Dry, Cracked Heels? Try this!

Dry, cracked heels are not only unsightly, but they can also be a source of pain. When the fissures in your heel become extremely dry and cracked, they may begin to bleed. It can cause significant pain when you walk. Left untreated, heel fissures can also become infected. Don’t worry, though. Here we’ll go over everything you need to know about dry, cracked heels.

Cracked heels are most commonly caused by splitting of the skin as a result of severe dryness or thickening of a callus on your heel. Severe cases of dry, cracked heels can occur for numerous reasons, including:

  • Cold winter weather or dry climates
  • Dehydration
  • Having diabetes
  • Scrubbing feet too harshly
  • Soaking in a hot bath or shower for too long or too frequently
  • Not moisturizing the feet
  • Increased weight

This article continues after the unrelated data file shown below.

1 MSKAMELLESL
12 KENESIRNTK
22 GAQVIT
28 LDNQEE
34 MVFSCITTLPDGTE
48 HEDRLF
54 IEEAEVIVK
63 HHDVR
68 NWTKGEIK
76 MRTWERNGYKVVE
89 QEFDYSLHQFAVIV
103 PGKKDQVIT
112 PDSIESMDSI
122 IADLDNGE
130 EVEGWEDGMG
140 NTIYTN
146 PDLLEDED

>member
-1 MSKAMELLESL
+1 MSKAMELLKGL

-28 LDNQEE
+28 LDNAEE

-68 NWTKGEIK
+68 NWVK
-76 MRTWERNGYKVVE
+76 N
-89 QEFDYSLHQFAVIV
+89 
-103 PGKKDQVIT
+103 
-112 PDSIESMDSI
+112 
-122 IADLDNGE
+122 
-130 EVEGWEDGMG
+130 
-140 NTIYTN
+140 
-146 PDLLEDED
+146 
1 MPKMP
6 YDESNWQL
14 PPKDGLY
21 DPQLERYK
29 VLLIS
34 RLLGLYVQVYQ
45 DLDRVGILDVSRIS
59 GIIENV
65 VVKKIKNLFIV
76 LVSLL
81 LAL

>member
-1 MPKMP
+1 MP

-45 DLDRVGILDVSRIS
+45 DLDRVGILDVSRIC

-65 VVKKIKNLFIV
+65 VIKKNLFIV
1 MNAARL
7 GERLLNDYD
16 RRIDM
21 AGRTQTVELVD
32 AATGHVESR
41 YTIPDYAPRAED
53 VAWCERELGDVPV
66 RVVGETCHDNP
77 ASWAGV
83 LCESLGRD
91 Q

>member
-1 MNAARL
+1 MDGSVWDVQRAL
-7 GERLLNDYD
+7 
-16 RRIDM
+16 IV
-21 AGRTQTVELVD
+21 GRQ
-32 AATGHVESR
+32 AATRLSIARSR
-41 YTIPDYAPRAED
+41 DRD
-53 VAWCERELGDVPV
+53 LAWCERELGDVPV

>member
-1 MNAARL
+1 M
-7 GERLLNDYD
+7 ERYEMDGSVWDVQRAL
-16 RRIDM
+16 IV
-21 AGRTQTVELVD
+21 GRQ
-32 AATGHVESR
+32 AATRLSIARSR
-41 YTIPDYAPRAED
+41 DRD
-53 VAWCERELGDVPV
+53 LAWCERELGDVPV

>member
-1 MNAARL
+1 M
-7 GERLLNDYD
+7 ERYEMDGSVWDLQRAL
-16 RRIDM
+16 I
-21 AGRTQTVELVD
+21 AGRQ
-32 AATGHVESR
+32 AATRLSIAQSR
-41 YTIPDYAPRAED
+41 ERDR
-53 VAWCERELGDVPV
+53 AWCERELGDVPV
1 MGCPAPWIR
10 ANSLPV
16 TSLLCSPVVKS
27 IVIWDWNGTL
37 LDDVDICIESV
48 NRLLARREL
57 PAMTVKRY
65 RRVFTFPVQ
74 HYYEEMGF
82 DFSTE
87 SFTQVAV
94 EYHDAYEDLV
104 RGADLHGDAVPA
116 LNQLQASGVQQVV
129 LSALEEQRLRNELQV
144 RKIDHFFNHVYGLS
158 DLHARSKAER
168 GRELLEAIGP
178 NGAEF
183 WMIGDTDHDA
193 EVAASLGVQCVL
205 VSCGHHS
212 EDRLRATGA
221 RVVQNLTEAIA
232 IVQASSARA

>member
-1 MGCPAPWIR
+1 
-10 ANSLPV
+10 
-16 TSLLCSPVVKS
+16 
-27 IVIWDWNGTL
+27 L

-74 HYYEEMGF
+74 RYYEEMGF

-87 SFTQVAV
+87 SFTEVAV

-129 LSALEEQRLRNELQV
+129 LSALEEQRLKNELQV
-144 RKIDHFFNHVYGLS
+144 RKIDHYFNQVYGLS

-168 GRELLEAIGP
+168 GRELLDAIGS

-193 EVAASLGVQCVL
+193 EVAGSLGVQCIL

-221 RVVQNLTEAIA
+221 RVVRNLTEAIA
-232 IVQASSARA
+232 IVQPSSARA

• Walking barefoot or wearing open-backed sandals or shoes
  • Prolonged standing at work or home
  • Chronic skin problems, such as eczema or psoriasis

Here are a few tips for keeping heels from cracking:

  • Moisturize your feet daily.
  • Avoid walking barefoot or wearing open-backed shoes.
  • Opt for mild soaps that won’t dry out your heels.
  • Increase your water intake to keep your body hydrated.
  • Limit time in the shower as hot water dries out the skin.
  • Use a pumice stone or file to gently decrease thick calluses.

Most cracked heels are simply annoying, or at least begin that way, but left untreated. They can lead to serious pain and, if not managed properly, a serious infection. Most cases of dry, cracked heels can get better by simply pampering your feet and using an over-the-counter foot cream. However, if the problem persists, you must contact an experienced podiatrist.

Contact a specialist immediately if you find an issue or are experiencing pain or discomfort. Dr. Ryan L. D’AmicoDr. Donal M. EricksonDr. Keith Sherman, and their staff will help diagnose and treat your foot or ankle. Call Syracuse Podiatry, located in East Syracuse, New York, for more tips and expert advice. Call 315-446-3668 or make an appointment online today.

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